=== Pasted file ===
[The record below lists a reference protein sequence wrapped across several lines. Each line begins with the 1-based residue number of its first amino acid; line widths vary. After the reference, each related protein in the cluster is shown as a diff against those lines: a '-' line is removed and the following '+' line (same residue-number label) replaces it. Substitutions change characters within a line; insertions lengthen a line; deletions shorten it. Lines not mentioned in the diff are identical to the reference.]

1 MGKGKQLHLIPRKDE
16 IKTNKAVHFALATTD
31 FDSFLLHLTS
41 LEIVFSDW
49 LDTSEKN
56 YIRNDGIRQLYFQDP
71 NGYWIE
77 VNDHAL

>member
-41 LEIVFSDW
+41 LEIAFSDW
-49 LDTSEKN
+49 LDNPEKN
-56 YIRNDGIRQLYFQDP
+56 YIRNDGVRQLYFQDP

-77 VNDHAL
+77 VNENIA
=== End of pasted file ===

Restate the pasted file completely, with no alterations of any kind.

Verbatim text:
[The record below lists a reference protein sequence wrapped across several lines. Each line begins with the 1-based residue number of its first amino acid; line widths vary. After the reference, each related protein in the cluster is shown as a diff against those lines: a '-' line is removed and the following '+' line (same residue-number label) replaces it. Substitutions change characters within a line; insertions lengthen a line; deletions shorten it. Lines not mentioned in the diff are identical to the reference.]

1 MGKGKQLHLIPRKDE
16 IKTNKAVHFALATTD
31 FDSFLLHLTS
41 LEIVFSDW
49 LDTSEKN
56 YIRNDGIRQLYFQDP
71 NGYWIE
77 VNDHAL

>member
-41 LEIVFSDW
+41 LEIAFSDW
-49 LDTSEKN
+49 LDNPEKN
-56 YIRNDGIRQLYFQDP
+56 YIRNDGVRQLYFQDP

-77 VNDHAL
+77 VNENIA